I was very excited when I wrote this sermon. I had a week off preaching last week (aside from the funeral) and was so pumped to get back in the pulpit. I had the privilege of hearing the Very Rev. Dr. Kelly Brown Douglas speak, and so my brain was all aflutter with new ideas and thoughts (how we know things is constrained by white supremacy! British Anglicanism’s weird mythos is kinda racist! Deconstruct and decolonize the formative narratives!) And so I was excited to put that into a sermon.
Then I stood up to preach at 8am, and discovered that I HATED this sermon. Had I been asleep when I wrote it? Where were the transitions? Did the computer rebel again? What on EARTH possessed me to write this?
I spent a good 15 minutes between the services amending and amplifying the text, and decided, in the words of my preaching prof, to walk the dog proudly, even if I doubted its beauty.
It never fails, but that whenever I think “Wow, this sermon is HORRID”, that’s the one that parishioners volunteer that they adore. Either this means that my judgment is lacking (very possible) or it means that the Holy Spirit is going to do her thing regardless of my ability or lack thereof (also pretty evident.). And sure enough, several people told me they LOVED this sermon.
Me, I love the following: listening to wildly-smart theologians, imagining which teen archetypes the prophets would inhabit, and that the Holy Spirit always takes over when I’m doubtful.
Here’s what I said.
Rev. Megan L. Castellan
September 29, 2019
Ordinary Time, Proper 20, Year C
Were a person to cast a high school drama with the biblical prophets, then Jeremiah would be the emo theater kid. (Isaiah would be the student body president, Ezekiel would be the weird kid in the corner no one ever talked to but everyone sort of worried about, and Amos would be head of the AV club.) But Jeremiah would definitely be the theater kid. He’s not bad, and he’s really a great guy. He just HAS AN AWFUL LOT OF FEELINGS SOMETIMES< YOU GUYS.
In some circles, he’s known as the Weeping Prophet. Jeremiah gives us both Lamentations—an extended poem about the destruction of Jerusalem in an acrostic (one section for each successive letter of the Hebrew Alphabet. (See? This guy would EAT UP the sadder parts of Rent.) And he gives us the very emotive book of Jeremiah—where he is either very Angry ( see chapter 7, where Jeremiah is standing outside the Temple in Jerusalem, telling everyone they’re Doing Things Wrong) or Very Sad (see last week! Where the Babylonians are about to invade) or Very Both (where he accuses God of making him a prophet when he doesn’t want to be and “being to me as a deceitful brook whose waters dry up.” Jeremiah just really has A LOT OF FEELINGS. And considering the fact that he’s tasked with shepherding the Israelites through the fall of the kingdom, the Babylonian Exile, and the destruction of everything they thought they understood—he’s entitled.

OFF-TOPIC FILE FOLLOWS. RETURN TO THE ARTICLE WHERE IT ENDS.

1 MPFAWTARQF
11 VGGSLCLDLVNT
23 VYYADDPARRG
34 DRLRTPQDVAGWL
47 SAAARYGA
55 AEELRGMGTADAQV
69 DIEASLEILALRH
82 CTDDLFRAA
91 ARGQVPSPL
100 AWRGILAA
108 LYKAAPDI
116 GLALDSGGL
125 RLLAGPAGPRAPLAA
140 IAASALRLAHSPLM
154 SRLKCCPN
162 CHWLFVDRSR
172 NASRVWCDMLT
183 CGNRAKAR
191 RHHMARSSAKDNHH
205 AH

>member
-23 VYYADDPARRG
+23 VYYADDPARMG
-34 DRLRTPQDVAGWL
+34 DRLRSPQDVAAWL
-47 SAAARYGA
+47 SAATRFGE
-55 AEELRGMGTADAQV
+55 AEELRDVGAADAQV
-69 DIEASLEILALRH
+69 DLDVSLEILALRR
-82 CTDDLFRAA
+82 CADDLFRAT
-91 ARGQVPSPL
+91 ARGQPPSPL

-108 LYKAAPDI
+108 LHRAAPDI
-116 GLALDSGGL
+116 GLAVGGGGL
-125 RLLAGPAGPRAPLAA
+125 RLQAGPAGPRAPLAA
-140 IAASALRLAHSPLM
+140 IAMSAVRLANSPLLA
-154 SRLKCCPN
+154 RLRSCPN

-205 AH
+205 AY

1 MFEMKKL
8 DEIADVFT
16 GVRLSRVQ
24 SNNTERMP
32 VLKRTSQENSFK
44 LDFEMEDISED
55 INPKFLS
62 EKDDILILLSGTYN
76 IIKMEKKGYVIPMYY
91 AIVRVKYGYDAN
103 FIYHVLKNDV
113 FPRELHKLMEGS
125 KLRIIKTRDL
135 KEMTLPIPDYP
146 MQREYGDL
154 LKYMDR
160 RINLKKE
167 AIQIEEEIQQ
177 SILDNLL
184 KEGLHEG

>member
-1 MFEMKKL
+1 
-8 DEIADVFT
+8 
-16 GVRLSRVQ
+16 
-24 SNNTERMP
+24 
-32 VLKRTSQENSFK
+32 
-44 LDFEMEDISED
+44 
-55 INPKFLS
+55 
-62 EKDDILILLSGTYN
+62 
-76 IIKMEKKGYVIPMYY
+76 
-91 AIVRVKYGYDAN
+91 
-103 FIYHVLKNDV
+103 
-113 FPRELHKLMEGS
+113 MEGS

But today, Jeremiah takes a bit of a detour, and I confess that as much as I adore Jeremiah (and I really do) that this is my favorite part of this book. Jeremiah BUYS SOME LAND. That’s it! That’s what he does! It’s so great!
Now, that probably doesn’t seem so exciting, or important, or even enough to write a sermon on, but a few things to bear in mind. This is the end of Jeremiah’s story. This is the last we know of him.
Everyone by now has been carried off into exile, along with the whole rest of Israel. He is sitting in jail, along with his deposed king. The government is gone, the Temple is destroyed, Jerusalem has fallen, the Babylonian armies have surrounded the city and are laying siege. Everything is ruined. And Jeremiah, sitting in jail, takes this moment, to buy a plot of land in Jerusalem. He seals the deed in a jar and buries it. He tells his friend back home about it. Does everything properly and by the book. And that’s basically the last thing we hear from Jeremiah, before he’s either carried off into exile, or killed.